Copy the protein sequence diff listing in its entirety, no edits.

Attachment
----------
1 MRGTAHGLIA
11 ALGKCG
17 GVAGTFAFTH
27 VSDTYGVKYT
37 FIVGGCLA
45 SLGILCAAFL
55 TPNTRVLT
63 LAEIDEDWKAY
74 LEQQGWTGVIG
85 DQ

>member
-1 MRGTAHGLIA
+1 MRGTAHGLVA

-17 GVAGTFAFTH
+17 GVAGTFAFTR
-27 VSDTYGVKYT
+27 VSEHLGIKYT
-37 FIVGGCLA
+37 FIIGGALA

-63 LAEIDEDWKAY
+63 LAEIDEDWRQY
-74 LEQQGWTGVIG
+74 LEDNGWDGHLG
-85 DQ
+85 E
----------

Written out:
1 MRGTAHGLIA
11 ALGKCG
17 GVAGTFAFTH
27 VSDTYGVKYT
37 FIVGGCLA
45 SLGILCAAFL
55 TPNTRVLT
63 LAEIDEDWKAY
74 LEQQGWTGVIG
85 DQ

>member
-1 MRGTAHGLIA
+1 MRGTAHGLVA

-17 GVAGTFAFTH
+17 GVAGTFAFTR
-27 VSDTYGVKYT
+27 VSEHLGIKYT
-37 FIVGGCLA
+37 FIIGGALA

-63 LAEIDEDWKAY
+63 LAEIDEDWRQY
-74 LEQQGWTGVIG
+74 LEDNGWDGHLG
-85 DQ
+85 E